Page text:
Bidding and Estimating Column

Production Rates and Cost per Square Foot
Seldom does a day go by that someone doesn’t ask me about pricing and production rates for the cleaning of commercial buildings. Sometime it’s about a small space or building and other times it’s hundreds of thousands or even millions of square feet and the reality from my perspective doesn’t change.

There is an almost endless list of variables in each building that need or should be taken into consideration when calculating a realistic price or production rate for cleaning services. An even more important and overriding factor is how you go about doing the work. The issue of how you workload the building and what equipment and processes are used, have an equal or greater impact on determining the amount of labor and costs required to get the work done in a way that meets the cleaning specifications.

Bidding and Estimating Hard Floor Care

Every building has a floor and sooner or later it will need more than daily or routine cleaning to remove heavy soil, scratches, scuffs and restore that like new shine. Hard floor care is one of the most profitable service specialties and if you ask for the work, is often an automatic add on for janitorial and residential cleaning services. If you have the skills, staff and equipment needed to provide periodic and restorative maintenance and your price is reasonable, chances are you will get the work. Sometimes floor care is included in the contract, but many times, floor care provides an opportunity for additional income and profit. If you can’t personally do the work, consider subcontracting with another company to provide the service and add 20%-40% to the cost as your markup for managing the project.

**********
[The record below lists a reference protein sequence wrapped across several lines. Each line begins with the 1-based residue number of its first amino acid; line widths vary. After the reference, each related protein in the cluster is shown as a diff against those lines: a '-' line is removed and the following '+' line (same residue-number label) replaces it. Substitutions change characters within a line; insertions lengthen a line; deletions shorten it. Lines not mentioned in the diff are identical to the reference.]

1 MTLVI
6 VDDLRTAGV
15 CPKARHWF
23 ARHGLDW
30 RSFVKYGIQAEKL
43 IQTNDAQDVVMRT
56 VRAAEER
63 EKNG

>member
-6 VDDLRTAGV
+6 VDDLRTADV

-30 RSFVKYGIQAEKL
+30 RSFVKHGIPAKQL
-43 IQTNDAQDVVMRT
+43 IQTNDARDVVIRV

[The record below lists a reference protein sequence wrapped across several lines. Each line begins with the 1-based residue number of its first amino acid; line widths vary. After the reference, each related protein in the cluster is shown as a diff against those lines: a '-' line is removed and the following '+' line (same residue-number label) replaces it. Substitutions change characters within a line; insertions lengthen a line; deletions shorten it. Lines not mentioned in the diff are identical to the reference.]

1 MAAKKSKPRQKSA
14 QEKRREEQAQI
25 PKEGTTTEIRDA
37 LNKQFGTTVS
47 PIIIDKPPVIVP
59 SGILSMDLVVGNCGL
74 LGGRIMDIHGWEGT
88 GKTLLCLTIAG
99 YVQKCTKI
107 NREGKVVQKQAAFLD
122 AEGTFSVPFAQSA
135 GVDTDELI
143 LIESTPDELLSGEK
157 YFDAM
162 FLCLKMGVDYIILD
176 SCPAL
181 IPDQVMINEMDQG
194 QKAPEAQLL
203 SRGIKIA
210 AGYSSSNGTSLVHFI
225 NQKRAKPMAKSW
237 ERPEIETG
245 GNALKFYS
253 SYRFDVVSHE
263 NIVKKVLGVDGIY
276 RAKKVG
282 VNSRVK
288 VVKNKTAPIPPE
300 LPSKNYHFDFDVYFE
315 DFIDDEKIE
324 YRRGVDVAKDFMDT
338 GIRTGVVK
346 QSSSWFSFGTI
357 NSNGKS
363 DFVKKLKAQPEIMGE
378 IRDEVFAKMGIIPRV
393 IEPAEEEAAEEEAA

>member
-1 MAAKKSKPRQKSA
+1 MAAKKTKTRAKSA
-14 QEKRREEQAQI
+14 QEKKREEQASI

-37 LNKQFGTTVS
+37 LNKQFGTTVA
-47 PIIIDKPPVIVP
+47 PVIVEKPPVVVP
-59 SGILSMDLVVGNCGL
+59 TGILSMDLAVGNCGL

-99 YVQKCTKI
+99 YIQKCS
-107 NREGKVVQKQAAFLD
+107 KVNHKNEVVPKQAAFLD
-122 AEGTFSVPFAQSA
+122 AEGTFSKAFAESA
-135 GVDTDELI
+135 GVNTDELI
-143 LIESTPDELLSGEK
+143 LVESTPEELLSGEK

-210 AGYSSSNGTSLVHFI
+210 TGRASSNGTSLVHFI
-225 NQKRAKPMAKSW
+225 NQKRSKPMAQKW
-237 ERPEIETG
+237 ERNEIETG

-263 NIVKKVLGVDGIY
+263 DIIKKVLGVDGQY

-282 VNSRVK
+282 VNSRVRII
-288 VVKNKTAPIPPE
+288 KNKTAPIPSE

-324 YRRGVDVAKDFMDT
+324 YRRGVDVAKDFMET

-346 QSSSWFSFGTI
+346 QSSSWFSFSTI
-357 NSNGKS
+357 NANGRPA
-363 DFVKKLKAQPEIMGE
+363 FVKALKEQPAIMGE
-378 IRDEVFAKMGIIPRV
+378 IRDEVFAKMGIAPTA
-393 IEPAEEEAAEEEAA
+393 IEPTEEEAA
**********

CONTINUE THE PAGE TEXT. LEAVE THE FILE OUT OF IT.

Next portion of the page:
Bidding and Estimating

Merry Christmas and Happy Holidays
The holidays are always a good time for cleaners. Both residential and commercial customers like to tidy things up before the holidays, which often results in requests for carpet cleaning, hard floor care, a little extra service or clean up after a party or event.

For residential cleaners, Thanksgiving and Christmas are the busiest times of the year and then come the middle of January when you might as well close up shop and take a vacation until spring rolls around. In fact many carpet cleaners do just that or find ways to supplement residential work with commercial accounts until things pick up again in the spring.

I’ve got several topics I’d like to talk about this month. I’ll start with the basics and roll on from there.

Bidding & Estimating the Cleaning of Restrooms

Restrooms are an important and sensitive area in any building and must be maintained at high levels of cleanliness, sanitation and safety at all times to avoid complaints, liability and a negative impression on employees, customers and the public.